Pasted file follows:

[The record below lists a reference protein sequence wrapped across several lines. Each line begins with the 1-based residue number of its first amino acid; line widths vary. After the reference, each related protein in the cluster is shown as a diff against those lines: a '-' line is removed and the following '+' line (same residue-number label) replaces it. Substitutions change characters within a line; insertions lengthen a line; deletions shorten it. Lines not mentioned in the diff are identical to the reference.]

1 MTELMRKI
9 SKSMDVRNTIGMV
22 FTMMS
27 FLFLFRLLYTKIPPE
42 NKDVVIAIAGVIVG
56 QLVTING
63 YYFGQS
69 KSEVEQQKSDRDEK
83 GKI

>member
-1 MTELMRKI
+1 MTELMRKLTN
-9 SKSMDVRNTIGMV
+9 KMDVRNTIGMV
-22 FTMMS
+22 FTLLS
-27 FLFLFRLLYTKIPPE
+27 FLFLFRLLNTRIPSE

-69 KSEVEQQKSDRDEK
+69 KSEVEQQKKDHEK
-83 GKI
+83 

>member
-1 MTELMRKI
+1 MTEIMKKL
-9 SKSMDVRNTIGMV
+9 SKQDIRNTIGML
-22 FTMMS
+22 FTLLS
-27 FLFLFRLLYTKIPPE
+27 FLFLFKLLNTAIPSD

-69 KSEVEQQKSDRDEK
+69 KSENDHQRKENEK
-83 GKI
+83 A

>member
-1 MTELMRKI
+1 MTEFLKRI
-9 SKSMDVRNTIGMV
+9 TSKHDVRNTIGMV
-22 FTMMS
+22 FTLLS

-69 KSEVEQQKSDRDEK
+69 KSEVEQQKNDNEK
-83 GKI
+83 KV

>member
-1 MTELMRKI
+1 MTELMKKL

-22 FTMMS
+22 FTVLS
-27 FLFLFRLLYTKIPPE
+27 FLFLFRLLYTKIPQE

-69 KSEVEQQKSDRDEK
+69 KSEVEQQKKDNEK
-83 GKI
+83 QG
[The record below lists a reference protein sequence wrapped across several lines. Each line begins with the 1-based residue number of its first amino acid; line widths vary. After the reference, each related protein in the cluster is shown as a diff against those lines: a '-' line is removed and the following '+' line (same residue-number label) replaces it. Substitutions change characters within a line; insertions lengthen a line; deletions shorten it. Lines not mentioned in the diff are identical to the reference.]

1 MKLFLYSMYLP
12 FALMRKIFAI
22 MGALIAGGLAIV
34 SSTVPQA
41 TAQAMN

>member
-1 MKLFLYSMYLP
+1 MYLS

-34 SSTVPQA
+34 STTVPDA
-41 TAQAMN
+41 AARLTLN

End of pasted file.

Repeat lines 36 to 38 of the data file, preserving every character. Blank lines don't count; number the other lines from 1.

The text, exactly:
+83 A

>member
-1 MTELMRKI